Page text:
Legal issues relating to FDI in Thailand Part 4: Main taxes

The main tax law applicable to FDI in Thailand is the Tax Code (“RC”), which covers the following taxes: –

(1) Corporate tax (“IS”)

CIT applies to companies and legal entities registered in Thailand or registered abroad but carrying on business in Thailand. With the exception of SMEs, companies registered in Thailand pay CIT based on their local and global income at the current rate of 20% of net profits. Foreign-registered companies doing business in Thailand are taxed on their net income from their operations in Thailand, with the exception of foreign companies engaged in international transport activities (e.g. international airlines, airlines, cruise lines and container ship operators), which are taxed on their gross income. Income.

(2) Personal income tax

A person resident in Thailand (anyone who spends 180 days or more in Thailand in a fiscal year) is subject to personal income tax on taxable income received in Thailand and income received in Thailand. foreign and imported into Thailand in a given tax year (calendar year). Personal income tax rates are progressive and range from 0% to 35%. A taxpayer can deduct personal expenses and certain allowances from gross income before calculating personal income tax, under certain conditions.

(3) Withholding tax

An investor based outside of Thailand who does not carry on a business in Thailand, but who receives taxable income, such as interest, dividends, or service charges, generated from Thailand is subject to withholding tax. at source at the rate of 10% (for dividends) and 15% (for other types of income) to be withheld by the payer from these payments. An exemption from withholding tax may apply under a double taxation treaty between Thailand and the country of origin of the income recipients.

(4) Value added tax (“VAT”)

A VAT registered business operator is required to charge VAT to customers on the sale of goods and provision of services. VAT is also due on the importation of goods. The current rate of VAT is 7%. Certain types of business, such as transport services (except international transport by air or sea vessel), are not subject to VAT. A business operator must remit the VAT collected from customers to the tax authorities once a month.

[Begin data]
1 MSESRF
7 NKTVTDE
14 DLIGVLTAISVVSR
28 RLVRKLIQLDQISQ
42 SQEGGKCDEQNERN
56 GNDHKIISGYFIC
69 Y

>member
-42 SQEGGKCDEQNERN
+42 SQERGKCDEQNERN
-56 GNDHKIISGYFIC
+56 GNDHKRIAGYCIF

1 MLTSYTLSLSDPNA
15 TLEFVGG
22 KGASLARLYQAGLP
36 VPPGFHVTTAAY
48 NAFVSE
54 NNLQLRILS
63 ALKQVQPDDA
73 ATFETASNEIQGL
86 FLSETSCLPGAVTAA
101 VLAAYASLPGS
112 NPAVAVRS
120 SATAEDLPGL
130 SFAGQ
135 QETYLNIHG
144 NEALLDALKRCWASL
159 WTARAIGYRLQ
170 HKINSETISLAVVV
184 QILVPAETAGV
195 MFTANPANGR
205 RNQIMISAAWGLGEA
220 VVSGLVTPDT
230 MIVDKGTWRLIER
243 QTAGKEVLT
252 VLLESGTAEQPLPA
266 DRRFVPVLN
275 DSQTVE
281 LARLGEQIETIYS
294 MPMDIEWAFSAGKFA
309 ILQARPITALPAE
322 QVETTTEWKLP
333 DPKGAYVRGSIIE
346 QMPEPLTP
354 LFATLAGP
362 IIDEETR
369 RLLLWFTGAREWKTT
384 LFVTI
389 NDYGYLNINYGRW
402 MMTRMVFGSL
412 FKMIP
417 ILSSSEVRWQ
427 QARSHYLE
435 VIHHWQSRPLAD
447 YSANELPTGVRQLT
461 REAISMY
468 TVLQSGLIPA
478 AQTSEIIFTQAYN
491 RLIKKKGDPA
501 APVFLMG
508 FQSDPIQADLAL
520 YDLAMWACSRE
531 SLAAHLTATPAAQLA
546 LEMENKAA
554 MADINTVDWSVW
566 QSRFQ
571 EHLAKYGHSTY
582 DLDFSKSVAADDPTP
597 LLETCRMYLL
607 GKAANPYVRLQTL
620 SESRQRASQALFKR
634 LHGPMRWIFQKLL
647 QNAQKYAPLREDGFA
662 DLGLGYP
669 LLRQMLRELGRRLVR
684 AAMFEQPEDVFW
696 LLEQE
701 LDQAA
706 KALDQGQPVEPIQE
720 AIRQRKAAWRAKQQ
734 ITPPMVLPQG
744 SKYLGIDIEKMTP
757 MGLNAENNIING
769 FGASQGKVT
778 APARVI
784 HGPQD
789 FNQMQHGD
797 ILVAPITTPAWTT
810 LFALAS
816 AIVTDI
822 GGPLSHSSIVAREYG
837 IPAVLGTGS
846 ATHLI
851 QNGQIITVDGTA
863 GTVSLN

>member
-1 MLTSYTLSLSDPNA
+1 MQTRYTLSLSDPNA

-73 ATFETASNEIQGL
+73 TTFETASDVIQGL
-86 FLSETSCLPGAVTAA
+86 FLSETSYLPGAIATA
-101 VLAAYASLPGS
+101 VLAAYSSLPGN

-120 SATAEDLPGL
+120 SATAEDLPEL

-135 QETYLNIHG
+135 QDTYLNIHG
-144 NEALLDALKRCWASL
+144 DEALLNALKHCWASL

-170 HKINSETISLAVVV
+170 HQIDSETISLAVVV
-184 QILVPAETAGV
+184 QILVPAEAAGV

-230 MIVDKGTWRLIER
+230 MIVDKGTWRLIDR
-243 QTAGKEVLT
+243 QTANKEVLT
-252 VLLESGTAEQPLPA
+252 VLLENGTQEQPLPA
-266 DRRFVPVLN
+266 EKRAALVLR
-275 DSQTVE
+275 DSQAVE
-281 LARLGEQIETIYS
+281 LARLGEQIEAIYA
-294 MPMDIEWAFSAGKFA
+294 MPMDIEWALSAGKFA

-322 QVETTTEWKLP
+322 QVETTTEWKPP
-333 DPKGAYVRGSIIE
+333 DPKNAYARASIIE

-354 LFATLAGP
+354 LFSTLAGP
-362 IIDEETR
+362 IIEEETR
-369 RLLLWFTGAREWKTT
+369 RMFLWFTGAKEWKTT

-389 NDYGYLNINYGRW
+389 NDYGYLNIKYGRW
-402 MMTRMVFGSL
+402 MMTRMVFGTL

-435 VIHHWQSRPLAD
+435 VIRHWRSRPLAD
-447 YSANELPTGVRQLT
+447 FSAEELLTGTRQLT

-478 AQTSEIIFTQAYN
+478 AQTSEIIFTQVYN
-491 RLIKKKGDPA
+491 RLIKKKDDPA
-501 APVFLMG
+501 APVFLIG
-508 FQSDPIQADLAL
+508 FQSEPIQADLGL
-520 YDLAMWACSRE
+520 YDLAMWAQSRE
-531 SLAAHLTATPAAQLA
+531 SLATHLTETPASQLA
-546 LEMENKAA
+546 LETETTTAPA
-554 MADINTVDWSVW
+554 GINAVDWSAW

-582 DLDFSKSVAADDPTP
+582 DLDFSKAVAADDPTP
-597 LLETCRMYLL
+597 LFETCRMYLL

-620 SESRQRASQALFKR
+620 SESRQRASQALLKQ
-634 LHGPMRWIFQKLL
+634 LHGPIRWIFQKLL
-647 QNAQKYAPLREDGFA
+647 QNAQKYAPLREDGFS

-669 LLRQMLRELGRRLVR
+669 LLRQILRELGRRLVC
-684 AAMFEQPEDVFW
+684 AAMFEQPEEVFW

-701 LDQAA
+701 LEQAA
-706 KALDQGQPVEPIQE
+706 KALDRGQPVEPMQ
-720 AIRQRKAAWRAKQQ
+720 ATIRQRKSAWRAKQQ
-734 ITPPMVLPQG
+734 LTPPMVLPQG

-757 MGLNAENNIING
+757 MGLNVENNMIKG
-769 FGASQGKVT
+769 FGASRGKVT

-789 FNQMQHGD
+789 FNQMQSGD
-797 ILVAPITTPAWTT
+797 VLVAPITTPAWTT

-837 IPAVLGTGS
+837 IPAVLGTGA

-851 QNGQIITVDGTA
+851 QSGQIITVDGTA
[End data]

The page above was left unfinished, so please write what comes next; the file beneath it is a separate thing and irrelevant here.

(5) Tax specific to companies (“SBT”)

Some companies are not subject to VAT but they are subject to an SBT according to their gross income received. These activities include commercial banking, finance, life insurance, factoring, real estate trading and stock trading on Thai stock exchanges (SET and MAI), etc. SBT’s current rates are 0.01% to 3.00% on the affected income. , depending on the type of business.

(6) Stamp duty

The RC requires that certain instruments, such as rental contracts, stock transfer instruments, hire-purchase contracts, powers of attorney, be provided with customs stamps indicating the payment of stamp duty, which is calculated at different rate according to the type of instrument. For example, a power of attorney is subject to a stamp duty of 30 THB per appointed agent. For some instruments, such as a loan agreement or a real estate rental agreement, with a transaction value greater than THB 1 million, payment of the stamp duty is made to the relevant government office.

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